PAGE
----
Thursday, 14 July 2011

Thrift Thursday.

So after work today I hit up Value Village with the hope of stumbling across a treasure begging out to come home with me. However, the pickings were slim. Really slim. That and what was on offer was scary.
Really scary.
I didn't buy anything, hell, I didn't even see anything that I remotely liked. However as I was driving home, it dawned on me that perhaps it was time to share some of tricks of the trade with you. Perhaps you're a seasoned thrifter like myself. Or, perhaps you've been reading my ramblings and are feeling inspired to do some investigating but don't know where to start, or what to look for.

Therefore, I present to you -

Dan's ultimate thrifting tips:

  • If it's your first time hitting up a thrift shop, scope out the shop - pick up pieces of interest and review selling prices. Examine how product is setup. Is the shop neat and organized, or is it a hodgepodge of merchandise? Who's shopping there? If it's like my favourite Value Village store it's filled to the brim with university students. If it's like my favourite Goodwill shop, it's a bit quieter and the shoppers are usually seniors.
  • I'm always game to scope out a lot of the smaller thrift shops around the city. There are a lot of little church and hospital run shops on side streets that have some amazing deals....and the cutest volunteers working at them. Some of my favourite finds have come from little hole in the wall shops.
  • The more often you visit, the more likely you are to hunt down that coveted treasure. I try to hit up a few of my favourite shops on a near weekly basis. As well, the more often I go, the pickier I get - if an item is still there after a few visits and I've been eyeing it up, then chances are that I'll go for it!
  • While I love hitting up shops with friends, but I find that I thrift best when I'm alone. I'm one of those guys that likes to wander up and down the aisles, over and over - making sure that I've checked everything out at least twice. That said, if you're like me and you're looking for straight-up vintage and high-end glassware / accessories and you take along your friend who's looking for 70s folk art, then you'll do great together.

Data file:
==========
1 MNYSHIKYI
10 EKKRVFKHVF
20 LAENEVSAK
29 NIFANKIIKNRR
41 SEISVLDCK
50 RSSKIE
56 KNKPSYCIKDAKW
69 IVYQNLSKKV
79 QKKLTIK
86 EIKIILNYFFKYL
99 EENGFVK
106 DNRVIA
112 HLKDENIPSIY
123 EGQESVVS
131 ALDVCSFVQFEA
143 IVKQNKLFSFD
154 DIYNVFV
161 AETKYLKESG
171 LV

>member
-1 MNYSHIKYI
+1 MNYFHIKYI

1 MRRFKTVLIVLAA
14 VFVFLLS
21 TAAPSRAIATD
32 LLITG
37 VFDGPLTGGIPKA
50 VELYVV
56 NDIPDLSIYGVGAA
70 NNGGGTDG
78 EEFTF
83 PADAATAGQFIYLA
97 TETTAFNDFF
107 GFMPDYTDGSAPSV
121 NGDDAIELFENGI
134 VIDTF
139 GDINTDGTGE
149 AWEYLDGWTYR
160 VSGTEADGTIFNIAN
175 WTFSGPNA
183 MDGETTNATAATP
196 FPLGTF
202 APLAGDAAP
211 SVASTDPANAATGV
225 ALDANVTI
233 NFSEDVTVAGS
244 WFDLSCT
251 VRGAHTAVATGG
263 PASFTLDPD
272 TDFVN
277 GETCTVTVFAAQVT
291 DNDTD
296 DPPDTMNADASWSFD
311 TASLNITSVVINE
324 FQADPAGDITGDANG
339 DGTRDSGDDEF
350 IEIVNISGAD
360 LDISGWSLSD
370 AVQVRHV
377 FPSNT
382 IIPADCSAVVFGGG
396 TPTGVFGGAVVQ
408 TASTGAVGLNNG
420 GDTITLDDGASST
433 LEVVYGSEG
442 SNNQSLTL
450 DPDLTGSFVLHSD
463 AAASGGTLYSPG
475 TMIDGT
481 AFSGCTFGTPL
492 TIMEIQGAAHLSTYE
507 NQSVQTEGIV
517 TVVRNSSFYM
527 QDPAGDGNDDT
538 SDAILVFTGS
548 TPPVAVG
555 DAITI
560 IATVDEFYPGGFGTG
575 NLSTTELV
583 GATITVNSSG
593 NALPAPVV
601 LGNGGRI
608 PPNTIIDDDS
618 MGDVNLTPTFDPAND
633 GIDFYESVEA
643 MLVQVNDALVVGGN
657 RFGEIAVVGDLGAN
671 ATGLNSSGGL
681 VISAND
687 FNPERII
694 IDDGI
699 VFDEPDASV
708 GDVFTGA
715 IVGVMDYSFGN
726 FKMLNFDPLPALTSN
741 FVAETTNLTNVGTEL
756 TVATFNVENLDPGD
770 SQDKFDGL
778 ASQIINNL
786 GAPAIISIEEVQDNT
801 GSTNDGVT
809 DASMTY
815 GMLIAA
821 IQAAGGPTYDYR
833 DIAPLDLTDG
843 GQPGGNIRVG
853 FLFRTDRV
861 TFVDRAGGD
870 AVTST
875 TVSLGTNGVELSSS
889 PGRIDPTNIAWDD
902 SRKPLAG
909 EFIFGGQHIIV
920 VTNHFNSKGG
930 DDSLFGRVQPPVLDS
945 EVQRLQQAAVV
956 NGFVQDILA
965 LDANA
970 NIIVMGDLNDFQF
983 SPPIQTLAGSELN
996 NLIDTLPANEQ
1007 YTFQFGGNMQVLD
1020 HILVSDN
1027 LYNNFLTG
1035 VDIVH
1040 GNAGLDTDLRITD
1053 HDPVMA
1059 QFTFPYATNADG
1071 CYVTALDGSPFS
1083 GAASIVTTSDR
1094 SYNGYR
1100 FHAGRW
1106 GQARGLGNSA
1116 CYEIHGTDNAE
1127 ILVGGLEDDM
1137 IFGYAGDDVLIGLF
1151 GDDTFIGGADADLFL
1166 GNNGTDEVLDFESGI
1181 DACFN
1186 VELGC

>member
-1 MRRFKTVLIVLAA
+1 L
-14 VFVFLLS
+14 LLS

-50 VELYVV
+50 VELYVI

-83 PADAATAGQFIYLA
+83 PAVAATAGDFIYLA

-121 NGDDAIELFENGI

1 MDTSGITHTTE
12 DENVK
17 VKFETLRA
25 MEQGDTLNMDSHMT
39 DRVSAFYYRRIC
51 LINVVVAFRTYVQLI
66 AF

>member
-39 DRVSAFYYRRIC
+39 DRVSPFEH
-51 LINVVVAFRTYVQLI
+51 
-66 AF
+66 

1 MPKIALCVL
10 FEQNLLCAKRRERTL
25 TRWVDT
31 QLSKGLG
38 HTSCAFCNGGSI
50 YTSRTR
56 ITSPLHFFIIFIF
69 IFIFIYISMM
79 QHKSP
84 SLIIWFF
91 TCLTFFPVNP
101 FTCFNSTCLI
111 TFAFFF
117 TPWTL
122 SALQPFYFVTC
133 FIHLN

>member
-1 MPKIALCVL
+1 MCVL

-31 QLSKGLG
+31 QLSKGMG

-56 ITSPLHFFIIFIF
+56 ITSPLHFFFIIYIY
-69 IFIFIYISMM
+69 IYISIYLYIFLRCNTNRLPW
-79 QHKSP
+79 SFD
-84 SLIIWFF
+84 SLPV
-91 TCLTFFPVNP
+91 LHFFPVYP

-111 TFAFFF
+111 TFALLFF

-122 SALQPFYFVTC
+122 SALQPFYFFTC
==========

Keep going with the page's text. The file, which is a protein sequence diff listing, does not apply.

• I always hit up the aisles of my favourite shops in the same order. When I'm checking out Goodwill I always go straight for the furniture, at my Value Village I head directly to the books. There are a few pieces that I'm always on the hunt for - certain pieces, certain types of books, authors, et cetera.
  • As soon as you see something that's of interest to you - grab it! When it comes to thrifting, there's no time to hum and haw about whether or not you're interested in a piece. After I've finished wandering around, and before I head up to the front of the store, I'll review everything that I've collected. More often than not, half of what I've found will end-up back on the shelf.
  • Look beyond the sparse decor of the store, the random smells, scary people, dusty pieces, and general wear & tear. Some of my favourite pieces started out looking less than stellar. For me it's all about the potential. Think beyond the initial look of a piece....wood can be stained or painted, chairs can be recovered. The opportunities are endless!
  • Know the retail value of the pieces that you're interested in. There are a few thrift stores that I visit on a regular basis that are notorious for up-charging pieces that are marked with familiar brand names. Ikea at Value Village? I think that I'll wait for Winnipeg's store to open. Vases? I'll check out the dollar store or wait for a good church tag sale. 
  • After a few months of hunting and collecting - edit! The last thing that I wanna become is a hoarder. I routinely go through my collections and edit out pieces that I'm no longer fond of - usually they end up back where I found them. I mean why not?  My crap is someone else's treasure.
  • Be safe! I generally skip upholstered and fabric pieces. Who knows what the previous owners may have done on that couch you're eyeing up? Also bedbugs are being to turn up more and more often in used upholstered pieces. If there is an upholstered piece of interest, look into how much it will have to have it reupholstered (it's less expensive to do that you'd think).
  • And lastly, have fun! Open your mind and it's amazing what you'll uncover!
And there you have it. My secrets (well some of them....I can't give them all away). Now! If only the people of Winnipeg would start donating some decent pieces to have fave shops....I want to find actually come home with some pieces!


PS. If you're the lady that put that nasty doll with the straw hat into your shopping cart and you're reading this....burn that scary demon doll. It's horrific. That is all.

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